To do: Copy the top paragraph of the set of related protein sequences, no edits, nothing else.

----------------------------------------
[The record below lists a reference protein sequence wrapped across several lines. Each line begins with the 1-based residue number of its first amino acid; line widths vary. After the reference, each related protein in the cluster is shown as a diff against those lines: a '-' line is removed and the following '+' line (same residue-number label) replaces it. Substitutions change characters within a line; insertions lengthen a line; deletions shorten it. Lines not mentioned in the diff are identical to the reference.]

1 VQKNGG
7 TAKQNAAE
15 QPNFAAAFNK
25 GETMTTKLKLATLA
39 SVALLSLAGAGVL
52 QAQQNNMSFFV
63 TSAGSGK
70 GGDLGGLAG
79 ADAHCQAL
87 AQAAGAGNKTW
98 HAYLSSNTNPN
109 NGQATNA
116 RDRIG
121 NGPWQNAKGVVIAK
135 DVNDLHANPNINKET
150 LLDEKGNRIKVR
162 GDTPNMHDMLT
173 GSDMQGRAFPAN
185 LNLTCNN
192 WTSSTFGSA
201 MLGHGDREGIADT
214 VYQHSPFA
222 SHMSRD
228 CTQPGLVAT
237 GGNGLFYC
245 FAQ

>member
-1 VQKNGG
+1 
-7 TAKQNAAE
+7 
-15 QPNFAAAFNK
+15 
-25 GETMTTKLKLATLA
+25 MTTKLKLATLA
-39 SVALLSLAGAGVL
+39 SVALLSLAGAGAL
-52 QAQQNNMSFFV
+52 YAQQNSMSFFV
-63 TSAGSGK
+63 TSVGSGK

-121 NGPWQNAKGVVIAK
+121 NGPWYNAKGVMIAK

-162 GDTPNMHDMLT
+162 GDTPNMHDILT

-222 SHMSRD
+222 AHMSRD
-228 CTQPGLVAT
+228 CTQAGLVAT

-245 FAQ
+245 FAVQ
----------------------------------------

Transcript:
[The record below lists a reference protein sequence wrapped across several lines. Each line begins with the 1-based residue number of its first amino acid; line widths vary. After the reference, each related protein in the cluster is shown as a diff against those lines: a '-' line is removed and the following '+' line (same residue-number label) replaces it. Substitutions change characters within a line; insertions lengthen a line; deletions shorten it. Lines not mentioned in the diff are identical to the reference.]